We’re used to seeing trends in shooters – do you think Brink is at the forefront of an emerging trend?
Well we formed our company as a multiplayer shooter developer, and I think we’re really the only company in the world to have formed specifically because we were hardcore multiplayer fans. We played in the same Team Fortress leagues as each other for two years before we even got into mod-making – our first mod, Quake Fortress for Quake 3 was essentially a fortress-style mod that was a total conversion. We played amongst 50 or 60 clans, and there were tournaments all over the world – we ran that community for a good couple of years before we got into commercial game development.
When we did Wolfenstein: Enemy Territory it was a pure, hardcore multiplayer shooter and even with Enemy Territory: Quake Wars we started to take steps with a big story, more narrative, AI and stuff… but Brink is really the first game that we feel people can play any way they like. Although there’re a lot of hardcore multiplayer fans in the office, we also have a ton of guys that are really obsessed with single-player gaming – not least of which is Richard Ham the game’s creative director. He was the lead game designer on Fable II, co-creator of Syphon Filter… he knows exactly what that more ‘softcore’ audience wants from a game – how they want it to be accessible. That’s why we brought him onto the project, and he’s done a really good job of focussing on those things.
In what sort of ways does he bring his expertise to the table?
He’ll say ‘why do you have weapon restrictions based on combat roles?’ Well, because we do. ‘But why does the engineer have to carry the shotgun? Why can’t he use an assault rifle?’ He’s like: ‘It doesn’t make any sense. Why do that? A noobie doesn’t like those sort of irrelevant, artificial constraints.’ Just because we’ve had that rule for 10 years…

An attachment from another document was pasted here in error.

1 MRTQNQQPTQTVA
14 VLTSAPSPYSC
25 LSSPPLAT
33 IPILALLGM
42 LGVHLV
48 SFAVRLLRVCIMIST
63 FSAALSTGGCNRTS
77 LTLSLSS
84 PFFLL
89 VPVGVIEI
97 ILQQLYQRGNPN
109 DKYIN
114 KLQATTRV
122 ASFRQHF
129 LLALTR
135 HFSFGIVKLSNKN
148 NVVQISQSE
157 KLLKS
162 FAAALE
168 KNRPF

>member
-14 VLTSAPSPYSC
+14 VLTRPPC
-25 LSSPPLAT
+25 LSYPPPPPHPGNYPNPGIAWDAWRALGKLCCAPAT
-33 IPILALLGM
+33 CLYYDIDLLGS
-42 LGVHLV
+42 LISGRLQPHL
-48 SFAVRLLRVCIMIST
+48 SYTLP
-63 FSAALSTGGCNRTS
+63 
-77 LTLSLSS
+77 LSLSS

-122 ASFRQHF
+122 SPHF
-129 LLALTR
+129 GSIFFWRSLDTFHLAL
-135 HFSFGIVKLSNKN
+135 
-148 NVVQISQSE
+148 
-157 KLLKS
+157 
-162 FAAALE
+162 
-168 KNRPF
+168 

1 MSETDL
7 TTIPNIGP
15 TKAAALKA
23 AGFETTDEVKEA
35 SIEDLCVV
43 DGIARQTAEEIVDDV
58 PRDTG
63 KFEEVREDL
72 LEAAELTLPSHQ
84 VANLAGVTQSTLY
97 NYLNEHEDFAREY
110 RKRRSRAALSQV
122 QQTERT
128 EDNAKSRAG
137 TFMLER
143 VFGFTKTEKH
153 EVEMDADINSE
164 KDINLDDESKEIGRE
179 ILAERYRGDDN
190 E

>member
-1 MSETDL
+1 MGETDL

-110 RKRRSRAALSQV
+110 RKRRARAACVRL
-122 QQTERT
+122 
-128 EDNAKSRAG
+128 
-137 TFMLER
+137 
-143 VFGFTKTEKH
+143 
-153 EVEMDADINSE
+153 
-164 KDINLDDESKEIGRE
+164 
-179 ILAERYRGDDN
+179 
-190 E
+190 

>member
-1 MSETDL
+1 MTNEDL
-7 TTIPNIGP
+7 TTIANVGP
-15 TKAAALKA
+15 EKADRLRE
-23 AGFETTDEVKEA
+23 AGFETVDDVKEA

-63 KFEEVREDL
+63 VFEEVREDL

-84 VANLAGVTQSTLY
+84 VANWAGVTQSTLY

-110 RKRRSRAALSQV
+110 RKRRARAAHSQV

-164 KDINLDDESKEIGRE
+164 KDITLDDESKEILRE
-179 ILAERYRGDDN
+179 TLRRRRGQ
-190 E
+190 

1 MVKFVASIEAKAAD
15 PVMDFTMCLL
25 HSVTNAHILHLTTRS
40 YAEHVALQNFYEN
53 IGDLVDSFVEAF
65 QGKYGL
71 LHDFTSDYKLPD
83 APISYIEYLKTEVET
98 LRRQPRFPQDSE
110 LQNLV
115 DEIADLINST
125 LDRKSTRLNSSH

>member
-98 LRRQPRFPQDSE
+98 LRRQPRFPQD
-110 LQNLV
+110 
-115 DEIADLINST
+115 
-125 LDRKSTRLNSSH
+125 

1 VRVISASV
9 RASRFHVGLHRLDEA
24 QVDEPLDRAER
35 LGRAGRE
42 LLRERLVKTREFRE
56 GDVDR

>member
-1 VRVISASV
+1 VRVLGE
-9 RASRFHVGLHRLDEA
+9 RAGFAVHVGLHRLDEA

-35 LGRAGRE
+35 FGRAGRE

Our company’s pretty much doubled in size since the end of 2007 and all of those people we’ve brought in – like Neil Alphonso (the lead level designer on Killzone 2), Tim Appleby (character designer on Mass Effect), Dean Calver (lead programmer on Heavenly Sword), Olivier Leonardi (art director on Prince of Persia, Rainbow Six: Vegas) – all of those people that have come onboard aren’t the typical ex-mod team community level-designer who play multiplayer PC games and nothing else, and I think that’s reall change up the way the company has focussed.
There are plenty of cool-looking perks in Brink – what are your favourites?
My favourite right now is ‘combat intuition’ – it’s a yellow thing that pops up and tells me when I’m in somebody else’s crosshairs. I think it’s going to be great for noobies as well because one of the big problems with multiplayer games is you get out-flanked constantly; when you play a single player game your enemies are in front of you and you’re just shooting people as they pop up from behind cover. Rarely are you being shot at from all sides. So combat intuition starts to help you realise that there are people around you that could be attacking you, and gives you just enough time to get into cover or to conceal yourself. It makes a big difference to the way that you play – it’s such a simple thing, but it has a huge impact on how playable the game is…